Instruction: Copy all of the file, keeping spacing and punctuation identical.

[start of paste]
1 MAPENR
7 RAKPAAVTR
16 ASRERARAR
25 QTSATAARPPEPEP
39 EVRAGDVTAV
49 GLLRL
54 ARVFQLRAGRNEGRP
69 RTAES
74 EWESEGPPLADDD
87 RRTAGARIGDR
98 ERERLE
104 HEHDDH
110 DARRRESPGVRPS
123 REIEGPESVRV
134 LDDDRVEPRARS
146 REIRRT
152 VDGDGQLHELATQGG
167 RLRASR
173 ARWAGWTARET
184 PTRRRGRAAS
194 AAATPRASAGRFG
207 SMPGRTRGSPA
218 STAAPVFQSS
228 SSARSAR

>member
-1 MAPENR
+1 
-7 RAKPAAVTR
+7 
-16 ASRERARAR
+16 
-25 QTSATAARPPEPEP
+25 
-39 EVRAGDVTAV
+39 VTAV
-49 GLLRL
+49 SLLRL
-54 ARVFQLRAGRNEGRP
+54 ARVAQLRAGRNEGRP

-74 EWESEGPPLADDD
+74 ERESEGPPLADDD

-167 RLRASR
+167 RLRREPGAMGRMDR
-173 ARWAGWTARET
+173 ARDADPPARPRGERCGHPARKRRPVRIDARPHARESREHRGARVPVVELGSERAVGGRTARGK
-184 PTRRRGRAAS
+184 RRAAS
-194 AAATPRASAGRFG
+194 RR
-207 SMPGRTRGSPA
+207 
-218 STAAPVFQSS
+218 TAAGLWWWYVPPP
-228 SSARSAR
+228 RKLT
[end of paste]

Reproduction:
1 MAPENR
7 RAKPAAVTR
16 ASRERARAR
25 QTSATAARPPEPEP
39 EVRAGDVTAV
49 GLLRL
54 ARVFQLRAGRNEGRP
69 RTAES
74 EWESEGPPLADDD
87 RRTAGARIGDR
98 ERERLE
104 HEHDDH
110 DARRRESPGVRPS
123 REIEGPESVRV
134 LDDDRVEPRARS
146 REIRRT
152 VDGDGQLHELATQGG
167 RLRASR
173 ARWAGWTARET
184 PTRRRGRAAS
194 AAATPRASAGRFG
207 SMPGRTRGSPA
218 STAAPVFQSS
228 SSARSAR

>member
-1 MAPENR
+1 
-7 RAKPAAVTR
+7 
-16 ASRERARAR
+16 
-25 QTSATAARPPEPEP
+25 
-39 EVRAGDVTAV
+39 VTAV
-49 GLLRL
+49 SLLRL
-54 ARVFQLRAGRNEGRP
+54 ARVAQLRAGRNEGRP

-74 EWESEGPPLADDD
+74 ERESEGPPLADDD

-167 RLRASR
+167 RLRREPGAMGRMDR
-173 ARWAGWTARET
+173 ARDADPPARPRGERCGHPARKRRPVRIDARPHARESREHRGARVPVVELGSERAVGGRTARGK
-184 PTRRRGRAAS
+184 RRAAS
-194 AAATPRASAGRFG
+194 RR
-207 SMPGRTRGSPA
+207 
-218 STAAPVFQSS
+218 TAAGLWWWYVPPP
-228 SSARSAR
+228 RKLT